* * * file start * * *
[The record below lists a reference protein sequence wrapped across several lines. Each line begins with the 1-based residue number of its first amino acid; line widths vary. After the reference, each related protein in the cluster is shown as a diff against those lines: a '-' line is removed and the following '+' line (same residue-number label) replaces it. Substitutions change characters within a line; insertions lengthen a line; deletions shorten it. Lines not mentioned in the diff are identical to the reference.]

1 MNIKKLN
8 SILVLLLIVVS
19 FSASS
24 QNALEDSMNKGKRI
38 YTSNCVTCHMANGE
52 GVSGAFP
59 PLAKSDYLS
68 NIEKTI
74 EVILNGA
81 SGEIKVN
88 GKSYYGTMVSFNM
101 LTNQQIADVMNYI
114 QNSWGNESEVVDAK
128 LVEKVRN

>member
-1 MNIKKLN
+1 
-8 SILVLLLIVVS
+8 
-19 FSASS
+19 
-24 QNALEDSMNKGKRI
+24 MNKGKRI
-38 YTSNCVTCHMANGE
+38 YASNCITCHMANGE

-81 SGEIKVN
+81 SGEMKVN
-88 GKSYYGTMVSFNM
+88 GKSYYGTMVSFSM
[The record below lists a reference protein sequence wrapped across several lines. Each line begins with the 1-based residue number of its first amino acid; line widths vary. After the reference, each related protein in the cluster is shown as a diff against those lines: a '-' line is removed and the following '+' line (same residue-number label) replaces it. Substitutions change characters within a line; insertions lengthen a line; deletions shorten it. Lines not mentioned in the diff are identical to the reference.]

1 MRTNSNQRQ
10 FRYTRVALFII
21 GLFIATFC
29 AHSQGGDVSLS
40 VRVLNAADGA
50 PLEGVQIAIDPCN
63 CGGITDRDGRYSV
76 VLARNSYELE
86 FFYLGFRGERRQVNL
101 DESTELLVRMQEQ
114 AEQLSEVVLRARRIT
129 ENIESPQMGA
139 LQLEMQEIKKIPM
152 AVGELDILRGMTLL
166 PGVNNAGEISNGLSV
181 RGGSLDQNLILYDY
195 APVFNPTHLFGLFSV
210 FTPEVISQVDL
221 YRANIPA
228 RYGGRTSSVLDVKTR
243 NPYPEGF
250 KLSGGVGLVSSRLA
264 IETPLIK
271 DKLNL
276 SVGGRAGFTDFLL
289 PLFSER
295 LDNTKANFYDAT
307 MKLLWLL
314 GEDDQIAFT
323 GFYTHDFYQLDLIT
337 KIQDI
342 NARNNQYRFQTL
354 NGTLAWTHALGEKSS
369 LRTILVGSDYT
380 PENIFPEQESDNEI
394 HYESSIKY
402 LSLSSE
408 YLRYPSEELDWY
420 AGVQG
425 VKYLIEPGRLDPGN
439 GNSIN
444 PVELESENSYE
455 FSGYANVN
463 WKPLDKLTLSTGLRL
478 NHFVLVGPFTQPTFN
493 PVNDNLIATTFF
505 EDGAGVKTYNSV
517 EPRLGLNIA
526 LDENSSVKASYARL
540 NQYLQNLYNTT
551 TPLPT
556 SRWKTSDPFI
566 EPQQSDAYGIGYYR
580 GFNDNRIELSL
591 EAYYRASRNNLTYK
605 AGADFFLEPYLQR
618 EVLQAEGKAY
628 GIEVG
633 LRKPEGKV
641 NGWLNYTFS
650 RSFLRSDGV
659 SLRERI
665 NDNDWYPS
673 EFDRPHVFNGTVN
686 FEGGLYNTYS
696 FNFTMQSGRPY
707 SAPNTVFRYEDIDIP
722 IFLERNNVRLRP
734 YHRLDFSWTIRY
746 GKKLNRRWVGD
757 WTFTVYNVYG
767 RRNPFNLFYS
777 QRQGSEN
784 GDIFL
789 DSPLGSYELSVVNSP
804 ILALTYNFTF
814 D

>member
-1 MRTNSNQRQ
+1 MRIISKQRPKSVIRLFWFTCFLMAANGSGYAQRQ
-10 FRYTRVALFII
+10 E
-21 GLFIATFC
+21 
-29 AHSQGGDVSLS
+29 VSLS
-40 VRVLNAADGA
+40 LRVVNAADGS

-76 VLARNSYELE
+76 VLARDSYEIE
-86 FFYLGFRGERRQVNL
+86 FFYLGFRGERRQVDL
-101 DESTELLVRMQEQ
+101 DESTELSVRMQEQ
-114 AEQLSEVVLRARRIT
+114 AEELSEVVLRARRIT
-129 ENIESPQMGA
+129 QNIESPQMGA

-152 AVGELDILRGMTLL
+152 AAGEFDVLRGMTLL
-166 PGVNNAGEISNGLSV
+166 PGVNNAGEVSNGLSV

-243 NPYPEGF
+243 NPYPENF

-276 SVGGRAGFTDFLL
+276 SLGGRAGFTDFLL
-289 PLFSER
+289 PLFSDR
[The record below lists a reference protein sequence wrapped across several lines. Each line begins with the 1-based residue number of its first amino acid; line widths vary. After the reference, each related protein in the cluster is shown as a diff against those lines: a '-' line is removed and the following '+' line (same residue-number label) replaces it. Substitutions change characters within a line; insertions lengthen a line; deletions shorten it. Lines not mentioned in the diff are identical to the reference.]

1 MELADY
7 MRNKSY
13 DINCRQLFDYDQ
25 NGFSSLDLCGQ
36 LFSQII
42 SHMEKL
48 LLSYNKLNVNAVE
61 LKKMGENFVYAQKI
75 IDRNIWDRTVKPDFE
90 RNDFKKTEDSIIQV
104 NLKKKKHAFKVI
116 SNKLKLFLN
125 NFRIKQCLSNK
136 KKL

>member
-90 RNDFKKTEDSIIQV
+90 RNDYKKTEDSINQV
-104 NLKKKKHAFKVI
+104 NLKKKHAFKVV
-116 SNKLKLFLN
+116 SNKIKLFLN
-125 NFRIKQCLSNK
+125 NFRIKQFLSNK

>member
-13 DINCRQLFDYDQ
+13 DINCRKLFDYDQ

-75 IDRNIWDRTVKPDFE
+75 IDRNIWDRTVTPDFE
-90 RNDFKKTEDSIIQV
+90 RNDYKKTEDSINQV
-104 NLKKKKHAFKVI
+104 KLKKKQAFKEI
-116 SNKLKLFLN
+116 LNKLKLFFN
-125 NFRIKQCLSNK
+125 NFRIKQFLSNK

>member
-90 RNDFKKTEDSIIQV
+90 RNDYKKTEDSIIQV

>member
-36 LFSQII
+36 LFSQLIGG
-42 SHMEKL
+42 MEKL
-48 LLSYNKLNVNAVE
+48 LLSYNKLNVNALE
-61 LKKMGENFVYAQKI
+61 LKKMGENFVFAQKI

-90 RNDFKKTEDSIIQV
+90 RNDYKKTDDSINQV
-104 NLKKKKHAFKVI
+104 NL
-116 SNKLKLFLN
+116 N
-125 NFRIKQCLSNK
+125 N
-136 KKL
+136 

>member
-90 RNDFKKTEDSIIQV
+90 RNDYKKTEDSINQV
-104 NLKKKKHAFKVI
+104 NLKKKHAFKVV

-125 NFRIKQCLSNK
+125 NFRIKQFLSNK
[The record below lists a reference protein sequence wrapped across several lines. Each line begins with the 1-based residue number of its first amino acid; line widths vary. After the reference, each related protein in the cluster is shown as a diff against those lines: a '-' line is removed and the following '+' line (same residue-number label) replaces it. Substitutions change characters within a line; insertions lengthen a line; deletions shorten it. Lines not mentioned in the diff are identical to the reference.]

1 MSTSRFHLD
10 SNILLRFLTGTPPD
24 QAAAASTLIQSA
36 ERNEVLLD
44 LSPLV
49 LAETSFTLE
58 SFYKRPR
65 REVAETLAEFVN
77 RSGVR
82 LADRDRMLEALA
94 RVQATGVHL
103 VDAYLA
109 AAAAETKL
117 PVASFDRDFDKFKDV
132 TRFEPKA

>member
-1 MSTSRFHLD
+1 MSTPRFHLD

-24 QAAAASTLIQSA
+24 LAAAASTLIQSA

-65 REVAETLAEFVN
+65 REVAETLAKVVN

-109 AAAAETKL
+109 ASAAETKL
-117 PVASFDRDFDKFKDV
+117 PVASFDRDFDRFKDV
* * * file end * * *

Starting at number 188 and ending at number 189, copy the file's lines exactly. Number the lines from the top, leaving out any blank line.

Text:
+61 LKKMGENFVFAQKI

-90 RNDFKKTEDSIIQV